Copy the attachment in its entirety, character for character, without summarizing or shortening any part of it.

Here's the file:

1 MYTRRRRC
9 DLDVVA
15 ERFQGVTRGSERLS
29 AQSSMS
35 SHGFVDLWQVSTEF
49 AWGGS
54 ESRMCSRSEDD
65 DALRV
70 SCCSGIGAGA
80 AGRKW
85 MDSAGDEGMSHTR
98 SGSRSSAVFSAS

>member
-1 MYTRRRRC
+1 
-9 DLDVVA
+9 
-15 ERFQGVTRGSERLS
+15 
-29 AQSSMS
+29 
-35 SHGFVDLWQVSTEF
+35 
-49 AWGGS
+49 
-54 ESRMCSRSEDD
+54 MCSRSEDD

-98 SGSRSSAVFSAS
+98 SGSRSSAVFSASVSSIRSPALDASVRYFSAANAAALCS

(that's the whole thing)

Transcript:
1 MYTRRRRC
9 DLDVVA
15 ERFQGVTRGSERLS
29 AQSSMS
35 SHGFVDLWQVSTEF
49 AWGGS
54 ESRMCSRSEDD
65 DALRV
70 SCCSGIGAGA
80 AGRKW
85 MDSAGDEGMSHTR
98 SGSRSSAVFSAS

>member
-1 MYTRRRRC
+1 
-9 DLDVVA
+9 
-15 ERFQGVTRGSERLS
+15 
-29 AQSSMS
+29 
-35 SHGFVDLWQVSTEF
+35 
-49 AWGGS
+49 
-54 ESRMCSRSEDD
+54 MCSRSEDD

-98 SGSRSSAVFSAS
+98 SGSRSSAVFSASVSSIRSPALDASVRYFSAANAAALCS